School board candidates Cass Pook and Paul Rioux met in an election forum before the Sitka Chamber of Commerce this week (9-4-19).
Former school board member Cass Pook (l.) tried to drive home the importance of inclusivity in Sitka’s schools. “Until they’re (students) are accepted, you might as well throw academics out the door,” she said. Newcomer Paul Rioux (r.) had a broad vision of schools as helping shape the emotional lives of students: “In reality when someone comes to work for you, or with you, how they can communicate and how they see their role in their community –that’s all really important,” he said. (KCAW photo/Robert Woolsey)

Sitka’s two candidates for School Board met for the first time in an election forum this week (9-4-19) sponsored by the Sitka Chamber of Commerce.

Cass Pook is a 17-year veteran of the board, who lost her seat last year in a close election. Paul Rioux is a political newcomer, who nevertheless brings a long history of community service to his campaign.

The school board candidates were in agreement on many of the issues facing the Sitka School District in the immediate future — the most pressing being the uncertainty of funding under the administration of a governor who has been openly hostile to public education.

So the difference between the candidates really boiled down to Pook’s considerable experience, versus Rioux’s well-articulated vision of schools and their role in shaping the community in the present and future.

Pook previously served during a period of relative calm on the board. Unity and collaboration were her answer to this question: What is the single-most important responsibility of a board member?

That we all get along. That we work together as a team not only as a board, but — over the years that I’ve been a member of the board, we’ve had an amazing relationship with each other, with the superintendent, with the board members, with our staff. That was my experience. And also, over the past ten years building a stronger relationship with the city assembly. And strategizing solutions to resources — how are we going to keep resources in our community and give our kids a quality free education. It’s been tough, but mainly it’s our relationship with the city, coming up with our budget in the future: How are we going to work together to keep what we have, and to decide what’s important to us.

Rioux agreed with Pook on the importance of collaboration — or buy-in, as he put it — from the assembly and the community at large to support schools. The Chamber wanted to know what the schools could do better to prepare students for the workforce. Rioux, a marine hydraulics mechanic, may have surprised them with his answer.

I copied this off the Keet Gooshi Heen school’s website, a little quote at the bottom of the page: ‘Providing our children with the academic, social, and emotional skills needed to reason and communicate responsibly in society.’ And you think about that, our schools are measured so often by standardized testing and academics, but in reality when someone comes to work for you, or with you, how they can communicate and how they see that their role in their community — whether it’s their city, state, or nation — and their role in the workplace, that’s all really important. Their emotional development plays a lot into that as well. How ready are they to work? How ready are they to be a co-worker, how ready are they to be a neighbor? And all of that’s really hard to measure.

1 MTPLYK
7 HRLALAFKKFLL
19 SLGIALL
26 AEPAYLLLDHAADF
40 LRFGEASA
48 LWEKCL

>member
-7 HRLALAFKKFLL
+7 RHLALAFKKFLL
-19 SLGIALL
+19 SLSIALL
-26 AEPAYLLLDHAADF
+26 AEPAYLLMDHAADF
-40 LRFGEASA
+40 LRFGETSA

Pook seconded Rioux that it was important that schools provide emotional stability for students — and the district had been making strides toward that objective over the last several years. A point she made several times was that schools should be welcoming — a term which in her role as a prominent Tlingit citizen has always held a deeper meaning.

“We need to make our schools, kindergarten through high school, a welcome environment,” Pook said. “Because until they’re accepted, you might as well throw the academics out the door. Because they need to be loved, appreciated, and accepted for who they are.”

Paying for extracurricular programs is a perennial issue for school board candidates. Parents have been helping share the bill over the years for participation and travel for their students. Rioux was fully behind whatever kept kids engaged in school.

“I know my son’s grades are a lot better when he’s got a basketball trip to go on,” Rioux said. “I know that he’s paying more attention. I also know that they’re meeting kids from other communities, they’re forming bonds that are important. These are the same people that are going to be in business together in 15 or 20 years. So those bonds are unifying our communities together and that’s really important. However, I do feel we might need to look at different ways of funding it.”

Pook agreed with the importance of maintaining student engagement through activities. But when the candidates were pressed by an audience member to explain why schools shouldn’t just stick to academics, Pook took her argument a step further.

“You don’t understand the extra resources that are needed unless you’re not privileged,” said Pook. “When you’re not privileged, when you don’t have the resources like PE and band and being able to do sports — those things are key. And unless you’ve never had them, you don’t know how important it is to have them. And not everybody has that. There’s just a handful of people that can actually go through school with just the basics. And it’s not very many.”

School board candidates Cass Pook and Paul Rioux will meet again in a call-in election forum, live on Raven Radio, at 6:30 p.m. on Thursday, September 26. The candidates are vying for a single three-year term on the Sitka School Board. The municipal election is Tuesday, October 1.